A former fashion writer was convicted Wednesday of charges that he sexually abused a woman for almost 13 hours after posing as a firefighter on Halloween to bluff his way into her Manhattan apartment.
A jury needed less than four hours to convict Peter Braunstein in a case that provided a daily window in the bizarre world of a man whose life seemed to grow ever more unstable after he lost his girlfriend and his job in the magazine business.
Braunstein, 43, was convicted of kidnapping, burglary, sex abuse and robbery charges. He was acquitted of an arson charge. He faces 25 years to life in prison when he is sentenced.
Braunstein's lawyers did not dispute that he carried out the attack, but said he was so mentally ill that he was unable to form the intent to be held criminally responsible.
The trial provided an endless amount of strange testimony about Braunstein.
The jury heard of Braunstein's musings about sending the editor of Vogue magazine to a hell guarded by rats and hoping a police commando unit team would kill him to put him out of his misery. In one of his many rambling journal entries, he described wandering around Tennessee posing as a Katrina victim to get free meals and a place to crash. The jury also saw scans of Braunstein's brain, which the defense said was "broke" to the point that he could not possibly be convicted.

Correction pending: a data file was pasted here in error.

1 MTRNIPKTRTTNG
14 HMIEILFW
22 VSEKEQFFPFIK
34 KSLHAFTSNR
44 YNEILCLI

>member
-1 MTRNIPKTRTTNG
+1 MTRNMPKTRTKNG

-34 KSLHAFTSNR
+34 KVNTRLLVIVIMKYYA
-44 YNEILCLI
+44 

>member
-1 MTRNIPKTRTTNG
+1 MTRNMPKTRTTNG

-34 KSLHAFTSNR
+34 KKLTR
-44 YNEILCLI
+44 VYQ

And then there was the attack on Halloween 2005. Braunstein was accused of setting off smoke bombs outside the woman's apartment while dressed as a firefighter and brandishing a BB gun. Once inside, he knocked the victim out with chloroform, tied her naked to a bed and molested her.
Victim says she was videotaped
The trial included graphic testimony from the victim, as she recalled Braunstein stripping her naked, putting stiletto heels on her feet, groping her and videotaping the encounter.
Braunstein became the city's most-wanted man after the attack, and he soon ended up in down-and-out neighborhoods in Tennessee and Ohio. He passed himself off as a hurricane victim while in Memphis, posing as a New Orleans man whose name he found on the Internet.
He expressed his fascination with the daily media coverage of him as a fugitive, including front-page tabloid stories and his appearance on "America's Most Wanted."
He was arrested Dec. 16, 2005, on the University of Memphis campus. He tried unsuccessfully to kill himself by stabbing himself in the neck as a campus policeman approached while pointing a gun at him.
Before being fired, he was a reporter at Fairchild Publications, parent of Women's Wear Daily and W magazine. His victim worked there too, but they barely knew each other.